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Famous Quotations from Henry V

O! for a Muse of fire, that would ascend
The brightest heaven of invention!
A kingdom for a stage, princes to act
And monarchs to behold the swelling scene. (Chorus.1)

Can this cockpit hold
The vasty fields of France? or may we cram
Within this wooden O the very casques
That did affright the air at Agincourt? (Chorus.11)

Consideration, like an angel, came
And whipped the offending Adam out of him. (1.1.28)

Turn him to any cause of policy,
The Gordian knot of it he will unloose,
Familiar as his garter: that when he speaks,
The air, a chartered libertine, is still. (1.1.47)

O noble English! that could entertain
With half their forces the full pride of France,
And let another half stand laughing by,
All out of work, and cold for action. (1.2.111)

For so work the honey-bees,
Creatures that by a rule in nature teach
The act of order to a peopled kingdom.
They have a king and officers of sorts;
Where some, like magistrates, correct at home,
Others, like merchants, venture trade abroad,
Others, like soldiers, armèd in their stings,
Make boot upon the summer's velvet buds;
Which pillage they with merry march bring home
To the tent-royal of their emperor. (1.2.186)

Would I were with him, wheresome'er he is, either in heaven or in hell. (2.3.7)

Even at the turning o' the tide. (2.3.13)

His nose was as sharp as a pen, and a' babbled of green fields. (2.3.17)

Once more unto the breach, dear friends, once more;
Or close the wall up with our English dead!
In peace there's nothing so becomes a man
As modest stillness and humility:
But when the blast of war blows in our ears,
Then imitate the action of the tiger;
Stiffen the sinews, summon up the blood,
Disguise fair nature with hard-favoured rage;
Then lend the eye a terrible aspect. (3.1.1)

And sheathed their swords for lack of argument. (3.1.22)

I see you stand like greyhounds in the slips,
Straining upon the start. The game's afoot:
Follow your spirit; and, upon this charge
Cry 'God for Harry! England and Saint George!' (3.1.31)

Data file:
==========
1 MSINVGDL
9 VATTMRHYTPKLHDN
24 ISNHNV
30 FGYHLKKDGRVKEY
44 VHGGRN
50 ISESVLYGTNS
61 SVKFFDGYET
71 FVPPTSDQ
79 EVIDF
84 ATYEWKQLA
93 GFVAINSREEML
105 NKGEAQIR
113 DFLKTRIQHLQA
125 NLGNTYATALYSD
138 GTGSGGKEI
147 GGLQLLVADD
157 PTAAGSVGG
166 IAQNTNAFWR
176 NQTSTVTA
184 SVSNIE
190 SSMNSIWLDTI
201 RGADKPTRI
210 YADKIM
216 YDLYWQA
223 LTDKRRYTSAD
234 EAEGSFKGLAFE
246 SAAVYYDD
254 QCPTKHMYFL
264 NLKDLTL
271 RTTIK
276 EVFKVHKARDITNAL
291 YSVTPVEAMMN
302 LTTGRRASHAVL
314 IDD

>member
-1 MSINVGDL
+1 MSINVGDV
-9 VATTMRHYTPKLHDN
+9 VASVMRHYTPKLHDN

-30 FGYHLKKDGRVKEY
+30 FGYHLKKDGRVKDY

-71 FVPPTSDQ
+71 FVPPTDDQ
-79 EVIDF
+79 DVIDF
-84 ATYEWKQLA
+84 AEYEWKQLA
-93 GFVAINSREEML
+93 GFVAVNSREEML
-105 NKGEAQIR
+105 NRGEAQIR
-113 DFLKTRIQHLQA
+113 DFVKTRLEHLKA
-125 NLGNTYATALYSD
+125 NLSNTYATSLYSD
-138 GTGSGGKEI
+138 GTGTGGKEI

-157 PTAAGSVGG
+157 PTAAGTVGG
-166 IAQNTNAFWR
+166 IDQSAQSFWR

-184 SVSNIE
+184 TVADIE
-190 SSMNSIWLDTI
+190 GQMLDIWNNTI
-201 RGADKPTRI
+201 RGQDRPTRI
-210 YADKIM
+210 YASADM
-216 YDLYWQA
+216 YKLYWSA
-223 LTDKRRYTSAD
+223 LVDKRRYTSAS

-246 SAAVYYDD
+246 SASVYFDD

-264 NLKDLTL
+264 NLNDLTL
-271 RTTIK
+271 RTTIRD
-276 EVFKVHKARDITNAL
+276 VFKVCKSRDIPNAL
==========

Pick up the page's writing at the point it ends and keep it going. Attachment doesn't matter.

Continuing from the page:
Would I were in an alehouse in London! I would give all my fame for a pot of ale, and safety. (3.2.13)

Men of few words are the best men. (3.2.41)

Give them great meals of beef and iron and steel, they will eat like wolves and fight like devils.

I thought upon one pair of English legs
Did march three Frenchmen. (3.7.166)

You may as well say, that 's a valiant flea that dare eat his breakfast on the lip of a lion. (3.7.130)

The hum of either army stilly sounds,
That the fixed sentinels almost receive
The secret whispers of each other's watch;
Fire answers fire, and through their paly flames
Each battle sees the other's umbered face;
Steed threatens steed, in high and boastful neighs
Piercing the night's dull ear, and from the tents
The armourers, accomplishing the knights,
With busy hammers closing rivets up,
Give dreadful note of preparation. (4.Chorus.6)

There is some soul of goodness in things evil,
Would men observingly distil it out. (4.1.59)

Every subject's duty is the king's; but every subject's soul is his own. (4.1.231)

I think the king is but a man, as I am: the violet smells to him as it doth to me. (4.1.106)

Winding up days with toil and nights with sleep. (4.1.330)

But if it be a sin to covet honour,
I am the most offending soul alive. (4.3.31)

This day is called the feast of Crispian:
He that outlives this day and comes safe home,
Will stand a tip-toe when this day is named,
And rouse him at the name of Crispian.
He that shall live this day, and see old age,
Will yearly on the vigil feast his neighbours,
And say, 'To-morrow is Saint Crispian:'
Then will he strip his sleeve and show his scars,
And say, 'These wounds I had on Crispin's day.'
Old men forget: yet all shall be forgot,
But he'll remember with advantages
What feats he did that day. Then shall our names,
Familiar in his mouth as household words,
Harry the King, Bedford and Exeter,
Warwick and Talbot, Salisbury and Gloucester,
Be in their flowing cups freshly remembered.
This story shall the good man teach his son;
And Crispin Crispian shall ne'er go by,
From this day to the ending of the world,
But we in it shall be rememberèd;
We few, we happy few, we band of brothers;
For he to-day that sheds his blood with me
Shall be my brother; be he ne'er so vile
This day shall gentle his condition:
And gentlemen in England, now a-bed
Shall think themselves accursed they were not here,
And hold their manhoods cheap whiles any speaks
That fought with us upon Saint Crispin's day. (4.3.43)

There is occasions and causes why and wherefore in all things. (5.1.50)

All hell shall stir for this. (5.1.111)

God, the best maker of all marriages,
Combine your hearts in one. (5.2.388)

If he be not fellow with the best king, thou shalt find the best king of good fellows. (5.2.410)

Thus far, with rough and all-unable pen,
Our bending author hath pursued the story,
In little room confining mighty men,
Mangling by starts the full course of their glory.
Small time, but in that small most greatly lived
This star of England. Fortune made his sword,
By which the world's best garden he achieved,
And of it made his son imperial lord. (Epilogue)


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